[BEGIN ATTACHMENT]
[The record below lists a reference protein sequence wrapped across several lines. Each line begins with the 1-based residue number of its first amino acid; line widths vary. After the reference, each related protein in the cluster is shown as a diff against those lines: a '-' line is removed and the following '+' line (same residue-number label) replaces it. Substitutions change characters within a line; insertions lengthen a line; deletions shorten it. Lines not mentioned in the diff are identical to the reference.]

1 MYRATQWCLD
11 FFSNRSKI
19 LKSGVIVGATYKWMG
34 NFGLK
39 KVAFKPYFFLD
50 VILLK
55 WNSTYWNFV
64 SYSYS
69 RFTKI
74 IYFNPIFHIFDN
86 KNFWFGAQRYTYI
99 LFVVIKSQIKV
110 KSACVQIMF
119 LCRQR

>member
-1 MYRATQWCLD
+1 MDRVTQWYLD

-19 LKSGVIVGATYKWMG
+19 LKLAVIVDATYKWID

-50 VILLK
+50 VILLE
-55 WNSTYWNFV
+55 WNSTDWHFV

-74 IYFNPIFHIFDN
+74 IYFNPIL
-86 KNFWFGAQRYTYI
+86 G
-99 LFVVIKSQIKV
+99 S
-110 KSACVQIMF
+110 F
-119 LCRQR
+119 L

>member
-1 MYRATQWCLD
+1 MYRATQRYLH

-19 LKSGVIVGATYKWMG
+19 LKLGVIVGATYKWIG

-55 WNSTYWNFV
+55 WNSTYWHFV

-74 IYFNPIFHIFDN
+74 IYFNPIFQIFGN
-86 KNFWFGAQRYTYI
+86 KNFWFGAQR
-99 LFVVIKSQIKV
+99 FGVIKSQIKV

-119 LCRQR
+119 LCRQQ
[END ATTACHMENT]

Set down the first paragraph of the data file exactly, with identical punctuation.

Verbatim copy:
[The record below lists a reference protein sequence wrapped across several lines. Each line begins with the 1-based residue number of its first amino acid; line widths vary. After the reference, each related protein in the cluster is shown as a diff against those lines: a '-' line is removed and the following '+' line (same residue-number label) replaces it. Substitutions change characters within a line; insertions lengthen a line; deletions shorten it. Lines not mentioned in the diff are identical to the reference.]